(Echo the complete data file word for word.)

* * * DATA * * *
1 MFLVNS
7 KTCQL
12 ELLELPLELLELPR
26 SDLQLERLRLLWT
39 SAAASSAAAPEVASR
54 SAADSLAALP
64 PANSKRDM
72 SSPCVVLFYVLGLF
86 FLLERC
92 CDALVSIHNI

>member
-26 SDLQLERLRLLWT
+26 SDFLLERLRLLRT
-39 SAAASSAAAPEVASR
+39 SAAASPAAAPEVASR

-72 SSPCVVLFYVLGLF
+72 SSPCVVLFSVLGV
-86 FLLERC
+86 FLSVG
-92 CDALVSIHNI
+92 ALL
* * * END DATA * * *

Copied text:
1 MFLVNS
7 KTCQL
12 ELLELPLELLELPR
26 SDLQLERLRLLWT
39 SAAASSAAAPEVASR
54 SAADSLAALP
64 PANSKRDM
72 SSPCVVLFYVLGLF
86 FLLERC
92 CDALVSIHNI

>member
-26 SDLQLERLRLLWT
+26 SDFLLERLRLLRT
-39 SAAASSAAAPEVASR
+39 SAAASPAAAPEVASR

-72 SSPCVVLFYVLGLF
+72 SSPCVVLFSVLGV
-86 FLLERC
+86 FLSVG
-92 CDALVSIHNI
+92 ALL